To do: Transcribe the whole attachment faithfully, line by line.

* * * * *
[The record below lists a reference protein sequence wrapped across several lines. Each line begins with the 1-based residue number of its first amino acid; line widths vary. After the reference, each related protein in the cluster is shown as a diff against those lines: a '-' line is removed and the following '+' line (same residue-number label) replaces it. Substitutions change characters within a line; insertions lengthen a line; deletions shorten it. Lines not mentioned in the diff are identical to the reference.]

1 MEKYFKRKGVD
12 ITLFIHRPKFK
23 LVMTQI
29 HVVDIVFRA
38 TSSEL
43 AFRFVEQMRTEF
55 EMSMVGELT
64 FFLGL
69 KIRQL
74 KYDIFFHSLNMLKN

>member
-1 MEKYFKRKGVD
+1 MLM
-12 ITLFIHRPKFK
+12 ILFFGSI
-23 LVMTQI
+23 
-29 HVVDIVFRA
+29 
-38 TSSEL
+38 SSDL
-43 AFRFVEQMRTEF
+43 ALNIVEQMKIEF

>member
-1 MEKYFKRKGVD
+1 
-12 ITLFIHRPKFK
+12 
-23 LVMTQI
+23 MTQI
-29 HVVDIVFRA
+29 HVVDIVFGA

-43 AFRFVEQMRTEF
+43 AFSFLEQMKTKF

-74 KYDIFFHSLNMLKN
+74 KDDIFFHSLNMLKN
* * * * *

[The record below lists a reference protein sequence wrapped across several lines. Each line begins with the 1-based residue number of its first amino acid; line widths vary. After the reference, each related protein in the cluster is shown as a diff against those lines: a '-' line is removed and the following '+' line (same residue-number label) replaces it. Substitutions change characters within a line; insertions lengthen a line; deletions shorten it. Lines not mentioned in the diff are identical to the reference.]

1 MEKYFKRKGVD
12 ITLFIHRPKFK
23 LVMTQI
29 HVVDIVFRA
38 TSSEL
43 AFRFVEQMRTEF
55 EMSMVGELT
64 FFLGL
69 KIRQL
74 KYDIFFHSLNMLKN

>member
-1 MEKYFKRKGVD
+1 MLM
-12 ITLFIHRPKFK
+12 ILFFGSI
-23 LVMTQI
+23 
-29 HVVDIVFRA
+29 
-38 TSSEL
+38 SSDL
-43 AFRFVEQMRTEF
+43 ALNIVEQMKIEF

>member
-1 MEKYFKRKGVD
+1 
-12 ITLFIHRPKFK
+12 
-23 LVMTQI
+23 MTQI
-29 HVVDIVFRA
+29 HVVDIVFGA

-43 AFRFVEQMRTEF
+43 AFSFLEQMKTKF

-74 KYDIFFHSLNMLKN
+74 KDDIFFHSLNMLKN